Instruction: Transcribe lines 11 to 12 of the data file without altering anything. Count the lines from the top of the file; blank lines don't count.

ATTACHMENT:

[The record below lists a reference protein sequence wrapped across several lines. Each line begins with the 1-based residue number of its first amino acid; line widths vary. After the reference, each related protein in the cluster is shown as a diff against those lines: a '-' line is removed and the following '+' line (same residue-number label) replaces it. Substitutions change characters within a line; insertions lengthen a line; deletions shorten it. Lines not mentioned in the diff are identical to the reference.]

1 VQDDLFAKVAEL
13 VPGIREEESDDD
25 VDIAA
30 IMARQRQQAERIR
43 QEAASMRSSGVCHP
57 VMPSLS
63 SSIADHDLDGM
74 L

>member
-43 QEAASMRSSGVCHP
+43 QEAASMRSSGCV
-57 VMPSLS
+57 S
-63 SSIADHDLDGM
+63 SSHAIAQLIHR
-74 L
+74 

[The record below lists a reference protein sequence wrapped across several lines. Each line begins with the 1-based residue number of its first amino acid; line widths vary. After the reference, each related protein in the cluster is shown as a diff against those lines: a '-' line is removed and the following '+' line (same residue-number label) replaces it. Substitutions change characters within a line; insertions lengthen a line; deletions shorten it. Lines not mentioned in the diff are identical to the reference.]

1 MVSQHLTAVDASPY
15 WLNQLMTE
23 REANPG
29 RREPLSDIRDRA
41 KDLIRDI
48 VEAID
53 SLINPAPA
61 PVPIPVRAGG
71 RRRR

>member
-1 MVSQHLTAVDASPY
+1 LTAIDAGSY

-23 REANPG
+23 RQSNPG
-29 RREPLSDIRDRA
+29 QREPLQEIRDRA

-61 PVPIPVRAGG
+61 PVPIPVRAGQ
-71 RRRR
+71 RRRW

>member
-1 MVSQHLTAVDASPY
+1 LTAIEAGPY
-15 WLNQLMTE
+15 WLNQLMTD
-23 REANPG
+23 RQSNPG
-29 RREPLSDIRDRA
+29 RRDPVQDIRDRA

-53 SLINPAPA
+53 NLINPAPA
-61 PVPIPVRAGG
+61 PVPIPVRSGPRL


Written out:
-43 QEAASMRSSGVCHP
+43 QEAASMRSSGCV